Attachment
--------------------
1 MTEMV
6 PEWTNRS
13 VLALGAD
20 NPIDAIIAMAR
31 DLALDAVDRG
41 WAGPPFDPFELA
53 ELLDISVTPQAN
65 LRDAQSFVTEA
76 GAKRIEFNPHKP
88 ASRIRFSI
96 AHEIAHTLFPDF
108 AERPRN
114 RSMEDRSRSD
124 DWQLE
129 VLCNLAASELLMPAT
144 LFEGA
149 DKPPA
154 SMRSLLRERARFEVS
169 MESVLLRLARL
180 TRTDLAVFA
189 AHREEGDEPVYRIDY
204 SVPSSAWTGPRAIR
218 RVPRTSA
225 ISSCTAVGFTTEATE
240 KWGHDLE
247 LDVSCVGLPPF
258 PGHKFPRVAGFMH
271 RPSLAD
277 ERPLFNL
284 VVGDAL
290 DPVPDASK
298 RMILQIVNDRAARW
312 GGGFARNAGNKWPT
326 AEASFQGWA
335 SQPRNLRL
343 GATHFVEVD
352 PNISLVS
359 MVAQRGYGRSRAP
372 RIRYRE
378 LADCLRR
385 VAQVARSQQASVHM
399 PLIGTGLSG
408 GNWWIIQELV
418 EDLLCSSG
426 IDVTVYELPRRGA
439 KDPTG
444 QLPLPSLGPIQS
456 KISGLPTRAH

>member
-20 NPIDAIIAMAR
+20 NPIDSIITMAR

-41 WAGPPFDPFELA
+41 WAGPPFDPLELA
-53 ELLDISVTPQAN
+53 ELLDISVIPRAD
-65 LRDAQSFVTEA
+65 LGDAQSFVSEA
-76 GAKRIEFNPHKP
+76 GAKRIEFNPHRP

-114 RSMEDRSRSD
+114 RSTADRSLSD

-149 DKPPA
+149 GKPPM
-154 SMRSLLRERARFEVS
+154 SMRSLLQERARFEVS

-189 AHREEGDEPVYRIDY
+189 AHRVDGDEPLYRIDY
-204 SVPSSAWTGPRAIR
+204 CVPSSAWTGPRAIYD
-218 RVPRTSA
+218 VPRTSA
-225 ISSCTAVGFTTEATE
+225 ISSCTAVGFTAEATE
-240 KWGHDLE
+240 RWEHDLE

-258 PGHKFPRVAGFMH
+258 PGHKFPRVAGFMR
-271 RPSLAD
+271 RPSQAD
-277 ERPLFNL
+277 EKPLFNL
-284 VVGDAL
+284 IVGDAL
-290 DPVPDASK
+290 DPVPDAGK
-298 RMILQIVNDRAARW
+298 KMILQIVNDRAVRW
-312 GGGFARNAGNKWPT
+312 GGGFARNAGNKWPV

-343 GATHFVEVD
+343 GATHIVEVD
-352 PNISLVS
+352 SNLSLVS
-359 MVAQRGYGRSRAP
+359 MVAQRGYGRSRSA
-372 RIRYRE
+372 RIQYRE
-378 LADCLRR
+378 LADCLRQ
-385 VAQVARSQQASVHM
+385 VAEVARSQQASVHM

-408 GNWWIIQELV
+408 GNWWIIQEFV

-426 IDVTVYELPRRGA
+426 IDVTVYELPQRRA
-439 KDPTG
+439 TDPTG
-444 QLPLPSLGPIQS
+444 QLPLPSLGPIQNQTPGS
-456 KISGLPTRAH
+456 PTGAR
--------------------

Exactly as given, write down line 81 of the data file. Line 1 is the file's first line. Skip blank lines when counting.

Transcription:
+277 EKPLFNL